But Colonel Armstrong chose instead to consolidate his position and not to pursue the enemy. His actions were questioned not only by later historians and scholars, but by the very men he led at Britton's Lane.Montgomery writes,While Colonel Pinson and myself were consulting as to the advisability of renewing the assault on the enemy by a flank movement [against the 30th Illinois], which could easily have been done, as we believed, we were ordered back to the horses. Dennis afterwards told me he was ready to surrender." That the majority of Federals wanted to surrender is doubtful. Several men in the 20th Illinois did surrender, but the 30th seems to have been ready and willing to continue the fight.
Despite the shaky condition of the Federal forces, Armstrong chose not to press the engagement, but to march north and west through the woods, emerging near Denmark, where he took the Estanaula Road toward the Hatchie River. At one point in this withdrawal, Armstrong and his escort (Company E, 2nd Tennessee Cavalry) ran into a number of the retreating Federals - possibly skulkers or deserters - and was nearly captured. The longer he tarried in West Tennessee, the more opportunity he provided the Federals to surprise and encircle him.
His unexpected fight at Britton Lane had held up his march for almost a full day, and he may have believed the Union forces he bypassed at Medon were closing upon his rear.
Perhaps he figured pursuing and routing the Federals was not worth risking his entire command in another protracted battle, particularly since his men were already weary and bloodied from the campaign.The confusion about who won or lost at Britton's Lane did not wait to surface until aging veterans gathered for reunions years after the war. Allen Morgan Geer was receiving mixed signals in Jackson on the very day of the fight.Monday September 1st. 1862 - Prepared to go to the regiment [20th Illinois but could not be allowed to go since their fate or locality was not known. By the strict yardstick of a classic cavalry mission, Armstrong did effectively harass, interdict, and destroy the enemy's supply line. In his report to General Sterling Price, Armstrong states "my loss was small," and he enumerates the capture of 213 enemy prisoners and the killing or wounding of 75 others.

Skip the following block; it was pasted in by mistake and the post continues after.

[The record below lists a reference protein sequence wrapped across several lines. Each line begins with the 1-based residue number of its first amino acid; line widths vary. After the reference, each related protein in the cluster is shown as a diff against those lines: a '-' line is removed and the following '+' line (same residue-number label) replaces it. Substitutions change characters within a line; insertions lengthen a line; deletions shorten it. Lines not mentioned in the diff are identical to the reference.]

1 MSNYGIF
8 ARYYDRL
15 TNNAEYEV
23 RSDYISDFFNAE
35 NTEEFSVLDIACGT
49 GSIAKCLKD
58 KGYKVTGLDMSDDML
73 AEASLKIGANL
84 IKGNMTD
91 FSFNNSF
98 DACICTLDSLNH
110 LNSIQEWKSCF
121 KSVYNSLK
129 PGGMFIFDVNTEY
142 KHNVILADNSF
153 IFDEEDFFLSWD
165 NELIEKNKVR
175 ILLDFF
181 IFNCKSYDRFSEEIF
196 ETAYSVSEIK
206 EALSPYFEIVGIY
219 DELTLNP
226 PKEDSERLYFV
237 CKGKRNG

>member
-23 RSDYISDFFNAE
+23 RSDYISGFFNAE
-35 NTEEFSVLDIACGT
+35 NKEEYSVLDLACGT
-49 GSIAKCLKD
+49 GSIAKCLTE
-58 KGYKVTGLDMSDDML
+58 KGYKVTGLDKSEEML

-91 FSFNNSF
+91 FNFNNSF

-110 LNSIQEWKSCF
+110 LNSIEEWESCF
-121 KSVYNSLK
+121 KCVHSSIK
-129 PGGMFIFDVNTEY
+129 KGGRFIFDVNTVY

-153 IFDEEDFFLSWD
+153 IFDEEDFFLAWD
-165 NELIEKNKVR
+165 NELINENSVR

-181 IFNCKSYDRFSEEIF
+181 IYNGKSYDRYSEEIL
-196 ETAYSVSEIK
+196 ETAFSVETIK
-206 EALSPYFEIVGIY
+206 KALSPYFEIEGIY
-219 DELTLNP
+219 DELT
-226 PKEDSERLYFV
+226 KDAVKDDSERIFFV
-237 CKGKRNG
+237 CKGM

Fay writes that the command "marched some 300 miles in less than ten days, fought two battles and three skirmishes, [and took] 350400 prisoners." But from the aspect of his classic cavalry mission to not become decisively engaged, Armstrong was unsuccessful. After the fight at Britton's Lane, where the Confederates lost at least 100 men killed in action (as compared to Federal casualties of 8 killed, approximately 50 wounded and more than 50 captured), Armstrong's men were demoralized. John Milton Hubbard of the 7th Tennessee writes,The whole command was discouraged by the operations of this raid, and thought that, if we had gained anything at all, we had paid dearly for it.On the days after the battle, several citizens of Denmark, among them a free negro named Shedrick Pipkins and a Mr. Fences down, awfull [sp] flies new earth everywhere.The Battle of Britton's Lane produced five men who would become general officers.